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“The Brethren of the Long Robe”: Legal Satire and Courtroom Humor

  • Randall Craig
Chapter
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Abstract

Apart from marrying one and then having him fling his copy of Blackstone at her, Norton could not have expected to have a great deal to do with attorneys or their law books. Her husband’s accusation of adultery in 1836, however, began what would prove to be a lengthy and generally unhappy exposure to legal processes and players, an exposure not terminated even by her husband’s death in 1875. While not expecting the terms of his will to be favorable, she was shocked to learn that their sole surviving son had been disinherited. Their legal wrangles thus continued from the grave, further justifying her comment that “the accursed tribe of Lawyers have had their fangs in me… and I can’t get away.”3

Keywords

Attorney General Sexual Misconduct Beautiful Woman General Hilarity Break Promise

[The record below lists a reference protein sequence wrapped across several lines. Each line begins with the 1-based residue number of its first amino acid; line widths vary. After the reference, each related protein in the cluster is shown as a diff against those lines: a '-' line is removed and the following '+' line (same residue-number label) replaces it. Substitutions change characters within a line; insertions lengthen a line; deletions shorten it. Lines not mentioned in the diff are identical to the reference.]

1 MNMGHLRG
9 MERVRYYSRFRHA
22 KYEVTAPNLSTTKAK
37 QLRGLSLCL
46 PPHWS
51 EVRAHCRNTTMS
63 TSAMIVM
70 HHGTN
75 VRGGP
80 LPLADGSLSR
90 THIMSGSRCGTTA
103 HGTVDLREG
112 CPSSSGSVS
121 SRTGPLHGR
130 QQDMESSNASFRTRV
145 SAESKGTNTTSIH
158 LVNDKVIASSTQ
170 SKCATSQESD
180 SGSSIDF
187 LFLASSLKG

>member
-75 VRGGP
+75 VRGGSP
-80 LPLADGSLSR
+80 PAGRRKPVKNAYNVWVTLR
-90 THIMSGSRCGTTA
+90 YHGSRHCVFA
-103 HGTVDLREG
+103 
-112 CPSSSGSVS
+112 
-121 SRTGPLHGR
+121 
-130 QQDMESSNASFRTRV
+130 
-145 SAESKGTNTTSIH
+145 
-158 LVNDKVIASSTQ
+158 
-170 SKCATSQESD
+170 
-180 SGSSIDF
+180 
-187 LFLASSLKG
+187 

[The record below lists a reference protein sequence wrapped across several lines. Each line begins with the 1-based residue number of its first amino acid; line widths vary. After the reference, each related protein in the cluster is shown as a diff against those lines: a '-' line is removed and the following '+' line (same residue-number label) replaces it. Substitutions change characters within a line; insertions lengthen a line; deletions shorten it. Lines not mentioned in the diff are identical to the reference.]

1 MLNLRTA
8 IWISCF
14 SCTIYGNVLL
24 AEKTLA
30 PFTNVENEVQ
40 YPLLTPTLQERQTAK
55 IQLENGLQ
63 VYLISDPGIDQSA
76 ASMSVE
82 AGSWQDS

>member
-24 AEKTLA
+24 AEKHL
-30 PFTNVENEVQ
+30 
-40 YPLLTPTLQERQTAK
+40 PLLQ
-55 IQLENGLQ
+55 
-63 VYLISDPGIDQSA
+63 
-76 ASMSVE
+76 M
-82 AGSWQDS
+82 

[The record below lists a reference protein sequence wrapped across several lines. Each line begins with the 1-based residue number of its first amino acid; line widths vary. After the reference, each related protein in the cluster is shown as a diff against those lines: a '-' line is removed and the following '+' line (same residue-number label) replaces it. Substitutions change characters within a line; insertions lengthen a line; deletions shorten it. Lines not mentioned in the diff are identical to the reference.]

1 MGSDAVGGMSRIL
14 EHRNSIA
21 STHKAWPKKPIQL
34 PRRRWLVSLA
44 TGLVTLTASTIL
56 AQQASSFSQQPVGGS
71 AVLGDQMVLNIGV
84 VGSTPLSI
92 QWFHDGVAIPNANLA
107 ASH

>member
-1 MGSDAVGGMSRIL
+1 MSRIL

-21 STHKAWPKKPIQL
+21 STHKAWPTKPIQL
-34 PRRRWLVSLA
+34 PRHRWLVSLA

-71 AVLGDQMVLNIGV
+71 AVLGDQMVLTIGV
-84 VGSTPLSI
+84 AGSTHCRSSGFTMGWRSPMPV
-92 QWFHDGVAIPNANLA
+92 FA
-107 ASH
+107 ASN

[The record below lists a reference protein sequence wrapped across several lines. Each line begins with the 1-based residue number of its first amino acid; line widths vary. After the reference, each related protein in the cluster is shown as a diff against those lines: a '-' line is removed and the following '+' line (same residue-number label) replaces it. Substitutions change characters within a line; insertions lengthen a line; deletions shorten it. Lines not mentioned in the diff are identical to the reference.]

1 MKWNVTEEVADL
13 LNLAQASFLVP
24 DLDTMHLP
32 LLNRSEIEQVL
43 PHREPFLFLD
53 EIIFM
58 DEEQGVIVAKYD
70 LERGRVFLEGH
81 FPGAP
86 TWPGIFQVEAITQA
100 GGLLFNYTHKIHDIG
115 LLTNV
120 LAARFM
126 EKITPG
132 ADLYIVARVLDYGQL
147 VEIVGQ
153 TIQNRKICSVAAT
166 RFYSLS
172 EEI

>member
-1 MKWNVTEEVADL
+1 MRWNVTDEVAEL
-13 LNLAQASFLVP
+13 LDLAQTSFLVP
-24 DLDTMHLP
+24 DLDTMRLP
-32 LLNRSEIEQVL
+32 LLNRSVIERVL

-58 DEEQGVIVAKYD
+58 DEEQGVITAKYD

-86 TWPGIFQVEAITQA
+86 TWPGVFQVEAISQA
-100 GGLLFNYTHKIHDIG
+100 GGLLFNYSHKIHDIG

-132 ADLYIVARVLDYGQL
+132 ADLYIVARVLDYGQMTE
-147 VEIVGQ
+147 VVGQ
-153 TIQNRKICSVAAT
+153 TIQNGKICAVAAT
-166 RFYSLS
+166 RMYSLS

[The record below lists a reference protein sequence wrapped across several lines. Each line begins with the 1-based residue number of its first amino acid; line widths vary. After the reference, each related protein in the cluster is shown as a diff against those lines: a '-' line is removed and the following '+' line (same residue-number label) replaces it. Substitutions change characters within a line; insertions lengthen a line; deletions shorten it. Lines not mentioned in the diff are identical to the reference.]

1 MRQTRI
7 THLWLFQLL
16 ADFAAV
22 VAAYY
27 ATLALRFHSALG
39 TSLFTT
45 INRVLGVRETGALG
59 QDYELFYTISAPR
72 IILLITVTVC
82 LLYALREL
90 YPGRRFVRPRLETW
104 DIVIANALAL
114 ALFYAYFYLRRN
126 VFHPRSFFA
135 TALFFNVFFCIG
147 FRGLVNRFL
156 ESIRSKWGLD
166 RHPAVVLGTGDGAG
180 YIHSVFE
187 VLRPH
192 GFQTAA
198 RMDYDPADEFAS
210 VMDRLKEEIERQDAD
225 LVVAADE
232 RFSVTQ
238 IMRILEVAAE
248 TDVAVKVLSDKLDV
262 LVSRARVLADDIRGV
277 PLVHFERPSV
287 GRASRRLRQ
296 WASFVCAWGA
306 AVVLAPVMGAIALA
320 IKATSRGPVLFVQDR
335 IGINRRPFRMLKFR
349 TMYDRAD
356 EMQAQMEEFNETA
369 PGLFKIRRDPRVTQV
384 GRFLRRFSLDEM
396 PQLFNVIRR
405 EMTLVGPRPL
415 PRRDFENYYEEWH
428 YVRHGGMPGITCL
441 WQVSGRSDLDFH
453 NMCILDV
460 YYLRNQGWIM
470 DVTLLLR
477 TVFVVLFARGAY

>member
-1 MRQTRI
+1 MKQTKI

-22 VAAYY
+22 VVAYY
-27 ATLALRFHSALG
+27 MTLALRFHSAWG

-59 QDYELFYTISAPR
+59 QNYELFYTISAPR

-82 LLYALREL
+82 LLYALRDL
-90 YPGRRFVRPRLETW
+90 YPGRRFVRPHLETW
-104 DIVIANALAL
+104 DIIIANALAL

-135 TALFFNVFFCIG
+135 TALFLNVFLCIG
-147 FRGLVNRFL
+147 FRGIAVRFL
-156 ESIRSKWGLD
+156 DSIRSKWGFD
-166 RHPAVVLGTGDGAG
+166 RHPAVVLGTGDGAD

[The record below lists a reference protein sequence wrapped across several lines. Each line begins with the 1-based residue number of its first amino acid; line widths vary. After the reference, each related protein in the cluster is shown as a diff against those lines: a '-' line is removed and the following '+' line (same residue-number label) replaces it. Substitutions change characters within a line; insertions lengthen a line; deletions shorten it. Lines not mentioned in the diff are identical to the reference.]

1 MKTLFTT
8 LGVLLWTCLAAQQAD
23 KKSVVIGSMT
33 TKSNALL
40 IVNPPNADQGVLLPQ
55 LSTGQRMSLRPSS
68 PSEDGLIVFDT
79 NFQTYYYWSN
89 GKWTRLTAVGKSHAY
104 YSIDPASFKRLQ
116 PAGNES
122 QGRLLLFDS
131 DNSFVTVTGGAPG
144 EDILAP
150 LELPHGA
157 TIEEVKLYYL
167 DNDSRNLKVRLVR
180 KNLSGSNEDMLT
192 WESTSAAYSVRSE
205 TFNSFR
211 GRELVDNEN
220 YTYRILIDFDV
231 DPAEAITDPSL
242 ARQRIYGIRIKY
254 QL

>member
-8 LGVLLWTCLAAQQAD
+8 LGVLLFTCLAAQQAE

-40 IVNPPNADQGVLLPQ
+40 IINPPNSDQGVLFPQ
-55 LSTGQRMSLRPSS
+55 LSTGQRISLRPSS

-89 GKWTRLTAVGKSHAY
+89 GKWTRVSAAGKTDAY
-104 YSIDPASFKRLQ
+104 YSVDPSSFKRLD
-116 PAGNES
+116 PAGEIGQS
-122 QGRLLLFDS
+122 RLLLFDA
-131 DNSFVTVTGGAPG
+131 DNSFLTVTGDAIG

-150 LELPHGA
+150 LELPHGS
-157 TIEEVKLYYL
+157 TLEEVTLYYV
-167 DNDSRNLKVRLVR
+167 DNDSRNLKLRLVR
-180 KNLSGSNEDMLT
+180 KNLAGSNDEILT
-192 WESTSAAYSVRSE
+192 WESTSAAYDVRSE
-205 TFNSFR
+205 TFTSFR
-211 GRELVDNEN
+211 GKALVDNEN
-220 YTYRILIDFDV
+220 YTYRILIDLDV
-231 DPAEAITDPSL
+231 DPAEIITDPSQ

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Notes

  1. 2.
    W. S. Gilbert, Utopia Limited, The Complete Annotated Gilbert and Sullivan, ed. Ian Bradley (Oxford: Oxford University Press, 1996), 1029.Google Scholar
  2. 10.
    Christine L. Krueger, “Witnessing Women: Trial Testimony in Novels by Tonna, Gaskell, and Eliot,” in Representing Women: Law, Literature, and Feminism, ed. Susan Sage Heinzelman and Zipporah Batshaw Wiseman (Durham: Duke University Press, 1994), 340.Google Scholar
  3. 27.
    See Percy Fitzgerald, Bardell v. Pickwick (London: Elliot Stock, 1902), as well asGoogle Scholar
  4. Randall Craig, Promising Language: Betrothal in Victorian Law and Fiction (Albany: SUNY Press, 2000).Google Scholar
  5. 44.
    See Charles J. MacColla, Breach of Promise: Its History and Social Considerations (London: Pickering, 1879).Google Scholar
  6. 46.
    See Alan Fischler, Modified Rapture: Comedy in W. S. Gilbert’s Savoy Operas (Charlottesville: University Press of Virginia, 1991), 56.Google Scholar

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© Randall Craig 2009

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  • Randall Craig

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